Marina de Ragusa impressions after our first ten days here……………..
We selected this marina to keep the boat for the winter for a couple of reasons. First, it is cheap. The marina is about 40% cheaper than what we were paying in Texas. It is also a very safe harbor and well protected from the seas and weather of the Mediterranean. To add credence to this, we had a very strong front blow though a couple of days ago. Some people told us they saw 50+ knots on their instruments, although the highest gust we saw was 47. Although we did move a little, the marina was safe from the very heavy seas pounding on the breakwater.
We arrived at twilight Friday on week ago. It was dark by the time we had dropped the mainsail and readied the boat for docking. We spoke to the marina staff by radio and they told us to come on in and a member of the staff would meet us in a dinghy to lead us to our berth. The entrance was well lit, so we had no trouble getting into the marina. A half hour later we were made fast to the dock and ready for showers and food. There is a little pizza place here close to the dock so we went over to get something to eat. I ordered a pizza with cheese, sausage, tomato sauce, and mushrooms. We were hungry, so I ordered the “Max” size. While it was being prepared we got a bottle of local wine. The pizza arrived and Laura and I were shocked at the size. It was like a manhole cover. The square table we were sitting on was completely covered by this thing, so we moved to a larger table. We ate our fill and took half of it back to the boat for lunch the next day. It was delicious! The cheese and tomato sauce were much more flavorful than we get in the states. It was one of the best pizzas we’ve had. Total cost for a monster pizza and a bottle of wine – 23 euros.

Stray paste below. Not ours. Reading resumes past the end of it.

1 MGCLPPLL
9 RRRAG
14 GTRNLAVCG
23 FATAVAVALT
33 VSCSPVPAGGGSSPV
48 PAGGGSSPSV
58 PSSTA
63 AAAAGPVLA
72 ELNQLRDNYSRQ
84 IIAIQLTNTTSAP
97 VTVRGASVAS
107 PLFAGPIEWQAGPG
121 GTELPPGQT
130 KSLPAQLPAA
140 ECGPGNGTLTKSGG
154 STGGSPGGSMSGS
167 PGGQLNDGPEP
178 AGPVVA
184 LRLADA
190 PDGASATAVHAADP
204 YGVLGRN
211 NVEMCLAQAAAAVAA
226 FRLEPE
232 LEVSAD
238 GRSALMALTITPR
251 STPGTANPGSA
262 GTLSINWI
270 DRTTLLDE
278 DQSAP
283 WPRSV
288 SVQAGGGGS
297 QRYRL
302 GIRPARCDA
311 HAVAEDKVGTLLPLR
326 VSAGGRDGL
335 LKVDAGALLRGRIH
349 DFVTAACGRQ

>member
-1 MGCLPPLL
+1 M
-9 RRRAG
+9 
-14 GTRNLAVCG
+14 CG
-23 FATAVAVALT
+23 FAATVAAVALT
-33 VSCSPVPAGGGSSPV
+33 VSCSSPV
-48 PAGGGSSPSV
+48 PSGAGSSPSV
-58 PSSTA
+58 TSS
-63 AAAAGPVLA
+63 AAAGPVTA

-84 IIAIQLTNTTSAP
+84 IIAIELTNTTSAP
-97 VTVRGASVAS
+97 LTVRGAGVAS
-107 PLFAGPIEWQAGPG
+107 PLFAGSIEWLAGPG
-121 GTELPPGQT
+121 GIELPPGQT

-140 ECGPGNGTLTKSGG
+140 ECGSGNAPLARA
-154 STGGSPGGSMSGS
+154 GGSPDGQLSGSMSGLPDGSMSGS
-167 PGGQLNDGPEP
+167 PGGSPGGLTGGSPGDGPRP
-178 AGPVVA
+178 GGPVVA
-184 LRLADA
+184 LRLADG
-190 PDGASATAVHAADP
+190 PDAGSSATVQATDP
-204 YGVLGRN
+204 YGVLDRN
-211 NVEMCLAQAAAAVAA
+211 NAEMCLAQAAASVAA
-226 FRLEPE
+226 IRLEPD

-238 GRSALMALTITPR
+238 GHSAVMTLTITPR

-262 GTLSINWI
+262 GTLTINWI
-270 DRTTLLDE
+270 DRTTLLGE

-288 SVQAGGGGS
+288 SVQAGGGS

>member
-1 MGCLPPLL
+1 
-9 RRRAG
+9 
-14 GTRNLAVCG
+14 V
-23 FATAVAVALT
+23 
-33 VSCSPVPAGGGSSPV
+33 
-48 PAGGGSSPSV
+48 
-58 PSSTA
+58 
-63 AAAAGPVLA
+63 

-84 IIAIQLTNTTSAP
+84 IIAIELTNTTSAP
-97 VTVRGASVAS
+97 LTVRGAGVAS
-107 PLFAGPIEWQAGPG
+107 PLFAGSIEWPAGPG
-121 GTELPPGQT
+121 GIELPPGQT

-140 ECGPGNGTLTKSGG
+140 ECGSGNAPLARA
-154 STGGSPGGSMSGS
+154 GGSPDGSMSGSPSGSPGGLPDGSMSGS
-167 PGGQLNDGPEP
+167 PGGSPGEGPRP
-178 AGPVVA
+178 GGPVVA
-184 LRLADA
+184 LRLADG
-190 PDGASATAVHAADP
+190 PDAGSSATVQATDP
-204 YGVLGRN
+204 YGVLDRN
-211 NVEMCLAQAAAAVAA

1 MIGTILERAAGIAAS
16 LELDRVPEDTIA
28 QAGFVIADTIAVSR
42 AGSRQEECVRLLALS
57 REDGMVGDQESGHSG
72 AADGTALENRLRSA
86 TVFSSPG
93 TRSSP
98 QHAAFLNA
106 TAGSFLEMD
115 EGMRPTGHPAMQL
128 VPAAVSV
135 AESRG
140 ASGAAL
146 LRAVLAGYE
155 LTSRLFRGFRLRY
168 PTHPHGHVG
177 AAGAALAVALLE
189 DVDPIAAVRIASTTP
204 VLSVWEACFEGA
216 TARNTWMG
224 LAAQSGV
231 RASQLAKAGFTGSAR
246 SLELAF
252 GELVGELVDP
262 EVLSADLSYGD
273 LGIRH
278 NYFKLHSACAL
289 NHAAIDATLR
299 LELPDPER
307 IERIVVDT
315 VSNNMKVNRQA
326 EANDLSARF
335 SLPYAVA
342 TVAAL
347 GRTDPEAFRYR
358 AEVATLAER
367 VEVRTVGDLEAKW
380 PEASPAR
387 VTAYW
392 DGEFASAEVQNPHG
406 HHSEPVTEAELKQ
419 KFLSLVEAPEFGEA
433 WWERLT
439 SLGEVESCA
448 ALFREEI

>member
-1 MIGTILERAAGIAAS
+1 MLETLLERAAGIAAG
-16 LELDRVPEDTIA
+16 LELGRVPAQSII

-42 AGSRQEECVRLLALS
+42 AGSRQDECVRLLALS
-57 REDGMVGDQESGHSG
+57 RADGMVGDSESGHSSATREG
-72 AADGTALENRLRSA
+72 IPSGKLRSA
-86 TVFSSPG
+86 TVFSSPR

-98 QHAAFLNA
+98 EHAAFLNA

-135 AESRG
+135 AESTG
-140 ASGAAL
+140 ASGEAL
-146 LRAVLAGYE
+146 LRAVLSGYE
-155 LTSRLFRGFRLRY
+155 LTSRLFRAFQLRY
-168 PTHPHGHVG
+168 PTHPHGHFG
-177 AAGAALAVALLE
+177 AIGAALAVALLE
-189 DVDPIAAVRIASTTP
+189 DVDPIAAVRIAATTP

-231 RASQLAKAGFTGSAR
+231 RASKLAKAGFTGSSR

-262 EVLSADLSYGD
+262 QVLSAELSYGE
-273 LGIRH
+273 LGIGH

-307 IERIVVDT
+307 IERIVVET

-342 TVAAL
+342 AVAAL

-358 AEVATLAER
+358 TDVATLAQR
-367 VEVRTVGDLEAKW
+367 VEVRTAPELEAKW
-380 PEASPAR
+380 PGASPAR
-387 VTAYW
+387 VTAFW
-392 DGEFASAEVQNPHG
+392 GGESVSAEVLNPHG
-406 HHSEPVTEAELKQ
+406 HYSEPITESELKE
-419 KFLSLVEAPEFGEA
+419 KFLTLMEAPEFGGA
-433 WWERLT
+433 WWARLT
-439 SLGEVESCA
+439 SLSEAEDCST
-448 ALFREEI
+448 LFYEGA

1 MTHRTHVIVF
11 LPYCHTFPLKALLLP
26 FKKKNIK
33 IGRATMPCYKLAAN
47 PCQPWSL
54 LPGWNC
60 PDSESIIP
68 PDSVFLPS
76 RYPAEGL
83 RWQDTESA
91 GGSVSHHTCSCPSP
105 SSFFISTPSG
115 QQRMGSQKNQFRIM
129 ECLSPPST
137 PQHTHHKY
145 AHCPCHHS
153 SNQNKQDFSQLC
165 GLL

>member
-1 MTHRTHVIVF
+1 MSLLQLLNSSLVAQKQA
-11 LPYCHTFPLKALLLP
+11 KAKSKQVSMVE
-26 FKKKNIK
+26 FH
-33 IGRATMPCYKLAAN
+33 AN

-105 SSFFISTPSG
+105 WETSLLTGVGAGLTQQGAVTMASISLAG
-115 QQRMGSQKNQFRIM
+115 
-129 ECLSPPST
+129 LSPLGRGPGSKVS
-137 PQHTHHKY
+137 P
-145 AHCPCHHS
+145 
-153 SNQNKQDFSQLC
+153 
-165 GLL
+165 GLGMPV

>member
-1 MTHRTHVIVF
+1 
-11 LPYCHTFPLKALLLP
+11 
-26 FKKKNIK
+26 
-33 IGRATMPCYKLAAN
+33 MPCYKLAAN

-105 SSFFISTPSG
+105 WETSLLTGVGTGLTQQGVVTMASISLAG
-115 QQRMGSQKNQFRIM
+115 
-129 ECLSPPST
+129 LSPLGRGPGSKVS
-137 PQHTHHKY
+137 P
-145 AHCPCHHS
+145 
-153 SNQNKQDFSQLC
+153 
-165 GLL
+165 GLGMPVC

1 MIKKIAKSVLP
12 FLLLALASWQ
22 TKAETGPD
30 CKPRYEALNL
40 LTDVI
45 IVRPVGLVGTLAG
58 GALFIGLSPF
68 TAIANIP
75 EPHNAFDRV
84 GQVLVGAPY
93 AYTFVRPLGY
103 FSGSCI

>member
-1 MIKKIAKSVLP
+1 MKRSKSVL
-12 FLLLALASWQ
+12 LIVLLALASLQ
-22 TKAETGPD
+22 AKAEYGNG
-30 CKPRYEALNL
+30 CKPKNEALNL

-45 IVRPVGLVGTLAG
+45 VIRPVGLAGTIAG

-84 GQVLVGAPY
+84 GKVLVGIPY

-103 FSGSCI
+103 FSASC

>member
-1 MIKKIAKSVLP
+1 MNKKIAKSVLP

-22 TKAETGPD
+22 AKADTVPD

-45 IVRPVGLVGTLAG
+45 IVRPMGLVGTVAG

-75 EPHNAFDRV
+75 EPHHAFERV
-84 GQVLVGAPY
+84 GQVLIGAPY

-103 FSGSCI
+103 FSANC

Marina de Ragusa is also a very social place. I think the marina here has a capacity of over 800 boats and it is almost full. A lot of these boats are owned by Brits, hence there is a huge English-speaking contingent here. They have organized numerous clubs and regular meetings, including the Happy Hookers (a knitting group), a writer’s club for established or aspiring authors, a book club for those who like to read, and occasional sightseeing trips, wine tastings, and dinners. Each morning at 9:00 there is a radio net on the VHF radio where they announce activities for the day. There always seems to be plenty to do.
The afternoon two days ago we had a “Rock the Dock” party on one of the boats. Richard plays a very good rock and blues guitar, and had sort of a Karaoke machine for the drums and bass. He played a lot of classics (Red House, Knocking on Heavens Door (Guns ‘N Roses version), Thunderstruck, and of course, Free Bird). Another cruiser named Stefano from France joined him and he was just as good as Richard. Stefano teaches guitar and is renowned enough that he mas made not only a reputation for himself but enough money to go cruising. Together, these guys were awesome. We had a great time!
One thing about the marina, it is very spread out. This translates as a long hike from our boat to the washrooms. There are two facilities in the marina. The closest is about a third of a mile away, and the other is slightly over a half mile hike. These are one-way distances and we have measured them a couple of times. At the first little twinge of your “system” you need to get ready for the walk to the restroom because by the time you get there, you’ll be glad you didn’t wait. This helps keep us in shape!
The town is very nice and very family oriented. On Saturday evening the Piazza (an open plaza) is full of adults talking and the kids kicking soccer balls or riding bicycles and scooters. Dinner is not until late – 8:00 is the Early Bird. On Sunday afternoon the family dinner takes all afternoon. The restaurants are full of families sharing great food, bottles of wine, and the enjoyment of being together. It’s really great to see.
We have been to Mass twice here and both times it has been PACKED. Like “standing room only” full. This is one big difference between Italy and the other places we have been. Church is much more attended here than in Portugal, Gibraltar, or Spain.
There is a fresh market each Tuesday. It is about half produce and half clothing and household items. Last week we bought fresh tomatoes, green beans, zucchini, a bag of potatoes, and a pineapple. We also bought dried dates, dried tomatoes, some confectionary that was a mixture of shortbread and pistachios with a chocolate center. It was awesome! I also bought a two liter plastic water bottle of red wine for 3.50 euros (call it $3.75 US). It is actually okay wine for the price. I’d like to know where it is made, but I think the guy told me it was local Sicilian wine.
To summarize, I would say that we have really enjoyed our first ten days here. The marina is great, but the best surprise has been the Italian people and the community. We will be able to enjoy this for another three weeks before heading back to Texas for Christmas and visiting.